I did my inquiry, that was a product of a whole range of variables
that produced that culture. Culture does not spring into existence
overnight; it takes time.
Q410 Dr Turner: Have you noted any
Professor Toft: I have certainly
seen that they have implemented my recommendations, and they have
now made the information available to the public, and I would
have said that was a major change from how it was previously.
Q411 Mr Key: Professor, during the
course of this report it is certainly appearing to me that the
inspection system is a shambles. Do you think it is?
Professor Toft: I would not characterise
the inspection system as a shambles. I would say that there were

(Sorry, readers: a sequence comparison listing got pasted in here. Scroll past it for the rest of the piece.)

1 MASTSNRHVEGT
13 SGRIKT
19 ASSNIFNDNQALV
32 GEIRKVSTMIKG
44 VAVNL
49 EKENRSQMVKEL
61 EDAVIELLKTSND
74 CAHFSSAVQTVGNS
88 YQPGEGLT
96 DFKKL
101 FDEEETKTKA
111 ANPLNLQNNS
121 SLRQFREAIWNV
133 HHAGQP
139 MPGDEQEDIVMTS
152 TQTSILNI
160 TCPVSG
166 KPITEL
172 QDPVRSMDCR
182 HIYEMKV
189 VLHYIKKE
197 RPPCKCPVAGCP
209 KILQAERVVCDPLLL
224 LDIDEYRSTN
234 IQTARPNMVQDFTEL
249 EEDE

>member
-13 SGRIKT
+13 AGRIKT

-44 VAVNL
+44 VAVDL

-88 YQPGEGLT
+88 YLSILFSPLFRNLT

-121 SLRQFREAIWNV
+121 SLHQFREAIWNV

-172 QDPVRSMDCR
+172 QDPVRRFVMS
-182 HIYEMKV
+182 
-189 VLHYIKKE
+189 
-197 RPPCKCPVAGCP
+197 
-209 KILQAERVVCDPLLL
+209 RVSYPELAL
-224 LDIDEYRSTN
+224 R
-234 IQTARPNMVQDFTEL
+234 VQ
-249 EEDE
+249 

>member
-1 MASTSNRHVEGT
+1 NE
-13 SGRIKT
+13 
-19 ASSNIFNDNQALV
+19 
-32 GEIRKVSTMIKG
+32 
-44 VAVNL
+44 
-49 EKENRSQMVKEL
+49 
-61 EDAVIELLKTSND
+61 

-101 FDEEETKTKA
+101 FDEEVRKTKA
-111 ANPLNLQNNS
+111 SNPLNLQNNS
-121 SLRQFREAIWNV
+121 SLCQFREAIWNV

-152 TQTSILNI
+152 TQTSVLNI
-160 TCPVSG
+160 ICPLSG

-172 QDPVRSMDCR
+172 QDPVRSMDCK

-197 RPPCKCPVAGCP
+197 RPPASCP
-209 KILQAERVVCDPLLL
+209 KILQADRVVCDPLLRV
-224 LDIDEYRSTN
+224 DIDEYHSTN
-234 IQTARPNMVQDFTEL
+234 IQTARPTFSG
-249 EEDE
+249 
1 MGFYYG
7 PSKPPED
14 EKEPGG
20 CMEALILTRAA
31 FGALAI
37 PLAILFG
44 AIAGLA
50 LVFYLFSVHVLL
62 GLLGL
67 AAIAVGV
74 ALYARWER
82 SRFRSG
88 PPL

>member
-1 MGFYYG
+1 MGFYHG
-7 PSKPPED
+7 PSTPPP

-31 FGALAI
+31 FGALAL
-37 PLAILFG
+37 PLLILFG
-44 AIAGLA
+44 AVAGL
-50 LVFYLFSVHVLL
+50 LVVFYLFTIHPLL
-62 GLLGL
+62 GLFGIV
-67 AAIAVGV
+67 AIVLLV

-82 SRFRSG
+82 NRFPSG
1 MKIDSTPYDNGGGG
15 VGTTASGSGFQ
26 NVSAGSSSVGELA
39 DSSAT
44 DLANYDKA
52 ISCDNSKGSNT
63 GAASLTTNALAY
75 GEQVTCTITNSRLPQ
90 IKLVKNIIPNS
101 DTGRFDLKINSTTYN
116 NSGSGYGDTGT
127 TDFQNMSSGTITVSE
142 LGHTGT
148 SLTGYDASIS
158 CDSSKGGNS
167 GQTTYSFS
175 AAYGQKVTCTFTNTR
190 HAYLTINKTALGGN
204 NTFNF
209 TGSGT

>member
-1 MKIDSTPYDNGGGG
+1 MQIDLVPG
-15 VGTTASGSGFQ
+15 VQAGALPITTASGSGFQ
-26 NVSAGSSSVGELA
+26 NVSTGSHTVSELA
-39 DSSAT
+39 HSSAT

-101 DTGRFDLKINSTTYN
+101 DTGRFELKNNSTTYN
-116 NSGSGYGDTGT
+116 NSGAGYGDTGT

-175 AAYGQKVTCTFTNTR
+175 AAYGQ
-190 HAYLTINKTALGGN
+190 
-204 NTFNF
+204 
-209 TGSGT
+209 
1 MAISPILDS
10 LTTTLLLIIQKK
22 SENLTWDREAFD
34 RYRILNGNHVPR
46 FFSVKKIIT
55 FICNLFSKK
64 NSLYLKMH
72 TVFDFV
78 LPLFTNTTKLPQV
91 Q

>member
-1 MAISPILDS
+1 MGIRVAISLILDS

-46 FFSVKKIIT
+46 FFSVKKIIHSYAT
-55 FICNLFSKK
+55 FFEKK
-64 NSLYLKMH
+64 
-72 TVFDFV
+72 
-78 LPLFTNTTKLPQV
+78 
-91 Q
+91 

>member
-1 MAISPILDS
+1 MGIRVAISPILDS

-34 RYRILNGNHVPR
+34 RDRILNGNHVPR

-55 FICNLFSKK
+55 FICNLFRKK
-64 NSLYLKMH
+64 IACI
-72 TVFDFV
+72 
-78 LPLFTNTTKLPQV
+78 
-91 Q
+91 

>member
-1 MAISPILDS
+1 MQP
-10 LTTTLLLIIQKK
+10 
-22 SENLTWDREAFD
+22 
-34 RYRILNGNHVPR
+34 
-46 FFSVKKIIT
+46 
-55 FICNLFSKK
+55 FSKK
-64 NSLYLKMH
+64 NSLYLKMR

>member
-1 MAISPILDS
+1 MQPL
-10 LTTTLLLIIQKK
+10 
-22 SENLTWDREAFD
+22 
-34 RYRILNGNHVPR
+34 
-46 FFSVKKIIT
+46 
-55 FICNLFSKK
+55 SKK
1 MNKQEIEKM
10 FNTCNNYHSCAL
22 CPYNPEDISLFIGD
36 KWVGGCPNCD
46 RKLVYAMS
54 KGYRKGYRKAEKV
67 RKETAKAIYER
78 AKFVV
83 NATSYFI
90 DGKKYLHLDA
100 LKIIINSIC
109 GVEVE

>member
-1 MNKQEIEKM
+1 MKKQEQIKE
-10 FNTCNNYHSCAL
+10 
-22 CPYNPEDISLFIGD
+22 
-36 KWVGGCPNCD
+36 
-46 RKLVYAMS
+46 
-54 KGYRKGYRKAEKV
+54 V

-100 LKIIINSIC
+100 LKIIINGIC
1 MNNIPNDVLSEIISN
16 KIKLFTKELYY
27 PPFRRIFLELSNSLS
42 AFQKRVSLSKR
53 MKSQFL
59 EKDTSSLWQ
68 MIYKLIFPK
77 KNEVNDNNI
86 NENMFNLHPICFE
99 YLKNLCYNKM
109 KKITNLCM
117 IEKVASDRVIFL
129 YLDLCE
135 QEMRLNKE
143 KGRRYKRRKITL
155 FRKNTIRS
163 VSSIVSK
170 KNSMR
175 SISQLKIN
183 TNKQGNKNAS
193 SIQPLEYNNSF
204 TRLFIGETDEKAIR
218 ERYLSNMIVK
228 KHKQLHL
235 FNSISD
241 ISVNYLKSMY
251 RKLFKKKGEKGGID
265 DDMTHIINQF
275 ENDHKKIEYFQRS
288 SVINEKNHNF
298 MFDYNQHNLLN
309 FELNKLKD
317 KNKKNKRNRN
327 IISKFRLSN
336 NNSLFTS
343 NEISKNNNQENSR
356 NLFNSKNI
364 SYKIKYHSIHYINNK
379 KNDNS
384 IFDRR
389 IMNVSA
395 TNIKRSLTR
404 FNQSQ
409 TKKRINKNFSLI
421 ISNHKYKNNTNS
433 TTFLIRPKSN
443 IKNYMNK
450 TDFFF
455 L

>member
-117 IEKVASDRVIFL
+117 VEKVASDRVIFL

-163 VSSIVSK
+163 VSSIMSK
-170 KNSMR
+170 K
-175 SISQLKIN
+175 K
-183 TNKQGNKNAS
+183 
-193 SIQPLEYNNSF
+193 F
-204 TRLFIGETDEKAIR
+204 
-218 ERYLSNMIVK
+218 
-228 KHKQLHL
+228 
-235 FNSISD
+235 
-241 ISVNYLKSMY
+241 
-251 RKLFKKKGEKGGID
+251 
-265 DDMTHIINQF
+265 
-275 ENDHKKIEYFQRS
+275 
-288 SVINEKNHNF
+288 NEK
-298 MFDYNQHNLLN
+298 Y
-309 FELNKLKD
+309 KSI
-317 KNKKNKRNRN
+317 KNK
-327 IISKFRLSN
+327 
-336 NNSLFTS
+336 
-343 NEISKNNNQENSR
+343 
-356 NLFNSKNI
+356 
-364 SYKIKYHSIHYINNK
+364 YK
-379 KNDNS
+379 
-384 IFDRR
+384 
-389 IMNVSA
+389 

vulnerabilities within that inspection system and it is hard to
see that which is not there.
Q412 Mr Key: How could it be improved?
Professor Toft: I have made quite
a few recommendations in my report as to how it could be improved
and I stand by those recommendations.
Q413 Mr Key: Do you think the inspectors
should be full time and salaried?
Professor Toft: That would be
my preference. That is of course a matter for the Government.
Q414 Chairman: Do you talk to Sir
Liam Donaldson who commissioned you about your experience?
Professor Toft: Not as such, no.
I submitted my report and that was pretty much it.
Q415 Chairman: You have not told
him what you have told us.
Professor Toft: I only told him
the report. I mean, I have not sat down and gone through it in
detail with Sir Liam, no.
Q416 Dr Iddon: Do you think the Leeds
clinic were unlucky in being found out? Do you think other clinics
may operate similarly and not be correctly following the procedures